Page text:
Preceptors of Advaita

by T. M. P. Mahadevan | 1968 | 179,170 words | ISBN-13: 9788185208510

The Advaita tradition traces its inspiration to God Himself — as Śrīman-Nārāyaṇa or as Sadā-Śiva. The supreme Lord revealed the wisdom of Advaita to Brahma, the Creator, who in turn imparted it to Vasiṣṭha....

20. Ānandānubhava



V. K. Kalyanasundara Sastri

Sāhitya-Vedānta Śiromaṇi

Ānandānubhava has written three valuable treatises on Advaita Vedānta. The Iṣṭa-siddhi-vivaraṇa, as the name indicates, is a commentary on the Iṣṭa-siddhi of Vimuktātman. The Nyāyaratnadvpāvali and the Padārtha-tattva-nirṇaya are his independent works. In addition to these Advaita works, he has also written a commentary on the Nyāyasāra of Bhāsarvajña. Ānanda-giri has written a commentary, Vedāntaviveka, on the Nyāyaratna-dīpāvall. The Padārtha-tattva-nirṇaya has been commented upon by Ānandagiri and Ātmasvarūpabhagavān.

In the colophon of the Nyāyaratnadīpāvali, Ānandānubhava is described as a pupil of Narayaṇajyotis. We come across in this work references to Rumania, Prabhākara, Viśvarūpa, Maṇḍana, Vāchaspati, Sucharitamiśra, Ānandabodha, and others. Ānandabodha, a celebrated teacher of Advaita, has written the Nyāya-makaranda, the Nyāyadīpāvalī and the Pramāṇamālā. It is believed that Ānandabodha must have lived about 1100 A.D. Ānandanubhava has written a commentary on the Iṣṭa-siddhi of Vimuktātman. The latter is assigned to the period between 850 A.D. and 1050 A.D. From these it is clear that Ānandānubhava must have lived after Vimuktātman and Ānandabodha. Chitsukha in his Tattvapradīpikā refers to Ānandānubhava. The date of Chitsukha is said to be 1220 A.D. And so, Ānandānubhava could not have been later than Chitsukha. Most probably, he must have lived in the' second half of the twelfth century A.D.

The Padārtha-tattva-nirṇaya seeks to refute the categories of the Vaiśeṣika system and also the views of the Bauddhas, the Sāṅkhyas, the Mīmāṃsakas and others. The work is divided into two chapters. The prima-facie view (pūrva-pakṣa) Is cogently explained in the first chapter, while the final view (siddhānta) is established in the second chapter. Ānandānubhava vindicates the Advaita view that Brahman alone is real and that the phenomenal world of diversity is just an appearance.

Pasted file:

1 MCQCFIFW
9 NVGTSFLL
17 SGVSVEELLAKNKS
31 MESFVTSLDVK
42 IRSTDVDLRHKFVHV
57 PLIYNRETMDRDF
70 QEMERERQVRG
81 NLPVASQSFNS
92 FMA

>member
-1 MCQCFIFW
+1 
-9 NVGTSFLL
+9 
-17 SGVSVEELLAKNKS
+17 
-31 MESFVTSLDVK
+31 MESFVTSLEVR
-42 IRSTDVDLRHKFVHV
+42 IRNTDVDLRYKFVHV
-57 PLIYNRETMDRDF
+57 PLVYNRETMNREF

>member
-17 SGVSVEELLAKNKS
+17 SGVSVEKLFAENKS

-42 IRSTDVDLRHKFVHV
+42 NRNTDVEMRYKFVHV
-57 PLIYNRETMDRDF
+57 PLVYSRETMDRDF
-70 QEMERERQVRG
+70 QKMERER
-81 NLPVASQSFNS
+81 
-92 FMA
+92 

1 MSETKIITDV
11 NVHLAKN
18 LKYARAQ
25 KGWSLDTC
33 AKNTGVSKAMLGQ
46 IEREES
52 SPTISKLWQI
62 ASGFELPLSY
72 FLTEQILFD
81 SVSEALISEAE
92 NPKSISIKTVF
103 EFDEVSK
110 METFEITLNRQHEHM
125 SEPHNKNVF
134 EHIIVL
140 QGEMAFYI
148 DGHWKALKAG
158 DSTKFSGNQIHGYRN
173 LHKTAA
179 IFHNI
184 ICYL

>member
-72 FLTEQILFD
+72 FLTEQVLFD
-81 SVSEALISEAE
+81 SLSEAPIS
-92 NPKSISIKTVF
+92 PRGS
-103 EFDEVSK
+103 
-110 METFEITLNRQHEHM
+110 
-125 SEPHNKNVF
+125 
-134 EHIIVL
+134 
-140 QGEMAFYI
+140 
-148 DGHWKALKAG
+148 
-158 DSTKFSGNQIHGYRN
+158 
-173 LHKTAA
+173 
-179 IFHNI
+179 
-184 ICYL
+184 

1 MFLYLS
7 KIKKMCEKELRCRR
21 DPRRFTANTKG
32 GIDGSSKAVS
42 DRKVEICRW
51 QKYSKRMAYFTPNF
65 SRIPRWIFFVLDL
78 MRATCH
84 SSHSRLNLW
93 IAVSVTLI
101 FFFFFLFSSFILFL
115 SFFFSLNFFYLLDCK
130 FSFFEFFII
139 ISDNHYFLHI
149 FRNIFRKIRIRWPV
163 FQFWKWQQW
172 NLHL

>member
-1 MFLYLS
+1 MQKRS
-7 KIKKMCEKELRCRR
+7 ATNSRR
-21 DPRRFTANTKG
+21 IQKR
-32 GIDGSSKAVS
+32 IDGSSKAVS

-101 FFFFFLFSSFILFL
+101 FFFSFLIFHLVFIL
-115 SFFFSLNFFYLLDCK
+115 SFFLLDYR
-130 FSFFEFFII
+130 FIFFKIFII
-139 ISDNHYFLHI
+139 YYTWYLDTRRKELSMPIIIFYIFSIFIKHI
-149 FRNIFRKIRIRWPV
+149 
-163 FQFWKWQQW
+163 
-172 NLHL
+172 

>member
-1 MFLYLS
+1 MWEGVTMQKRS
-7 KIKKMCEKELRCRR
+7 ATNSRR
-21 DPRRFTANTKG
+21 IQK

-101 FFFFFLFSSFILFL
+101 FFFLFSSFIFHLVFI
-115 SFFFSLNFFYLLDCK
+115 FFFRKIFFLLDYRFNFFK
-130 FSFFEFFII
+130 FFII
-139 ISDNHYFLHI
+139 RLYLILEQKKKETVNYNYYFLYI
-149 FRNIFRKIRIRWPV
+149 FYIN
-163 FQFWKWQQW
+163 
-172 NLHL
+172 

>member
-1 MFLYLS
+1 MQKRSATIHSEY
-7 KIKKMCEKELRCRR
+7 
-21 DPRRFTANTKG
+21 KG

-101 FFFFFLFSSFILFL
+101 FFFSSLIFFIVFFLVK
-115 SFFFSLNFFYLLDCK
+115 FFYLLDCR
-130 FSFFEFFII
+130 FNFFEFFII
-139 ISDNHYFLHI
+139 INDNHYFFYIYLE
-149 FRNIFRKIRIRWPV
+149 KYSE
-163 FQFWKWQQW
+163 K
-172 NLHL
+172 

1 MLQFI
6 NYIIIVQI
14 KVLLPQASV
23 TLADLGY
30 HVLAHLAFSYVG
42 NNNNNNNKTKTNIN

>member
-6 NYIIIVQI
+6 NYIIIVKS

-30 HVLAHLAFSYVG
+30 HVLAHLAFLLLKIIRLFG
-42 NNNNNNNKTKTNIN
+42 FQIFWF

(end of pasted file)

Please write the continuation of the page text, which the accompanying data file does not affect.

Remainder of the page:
The Nyāyaratnadīpāvali is one of the authoritative, polemical treatises on Advaita Vedānta. Ānandānubhava establishes the fundamental standpoint of Advaita not only on the authority of the Upaniṣads but also by reasoning. According to Advaita, Brahman or the Self which is the ultimate reality is one only without a second (ekameva advitīyam). The real nature of the non-dual Brahman is missed due to the beginningless avidyā. Coming under the spell of avidyā, we look upon the pluralistic world as real; and we are deeply attached to it. Bondage is our attachment to the non-real. If the ignorance of the real is responsible for our bondage, it can be removed only by the knowledge of the real. In other words, liberation can be attained only by the knowledge of Brahman. It is wrong to think that Advaita Vedānta which maintains that mokṣa can be attained by the right knowledge of the Self belittles the importance of karma and upāsana. Karma purifies the mind and the knowledge of the Self is manifested in such a pure mind. It cannot directly lead to mokṣa. The function of karma is restricted to the preparatory stage. Control of intellect, external senses, etc. (śamadamādi), have to be practised, as they are also useful to the attainment of the knowledge of Brahman-While the help of karma is indirect, that of practices like control of intellect, external senses, etc., are direct to the attainment of the knowledge of Brahman.

Following the arrangement of chapters in the Brahmasūtra of Bādarāyaṇa, Ānandānubhava has divided the Nyāyaratnadīpāvali[1] into four chapters. The first chapter begins with the discussion about the validity of the Vedic testimony. By means of elaborate discussion, Ānandānubhava establishes the view that the Vedas, which are apaurusheya are a source of valid knowledge. This is followed by a discussion about the validity of knowledge. After refuting the views held in other systems, Ānandānubhava establishes the Advaita view that (i) truth is intrinsic, and that error is extrinsic and that (ii) the validity of knowledge is due to conditions which are intrinsic to knowledge itself. In the course of the discussion of the causality of the universe, Ānandānubhava maintains the view that the blend of pure Brahman and māyā (māyā-śabalita-brahman) is the material cause. By elaborate arguments, he proves that the Self is of the nature of existence (sat), knowledge (chit) and bliss (ānanda).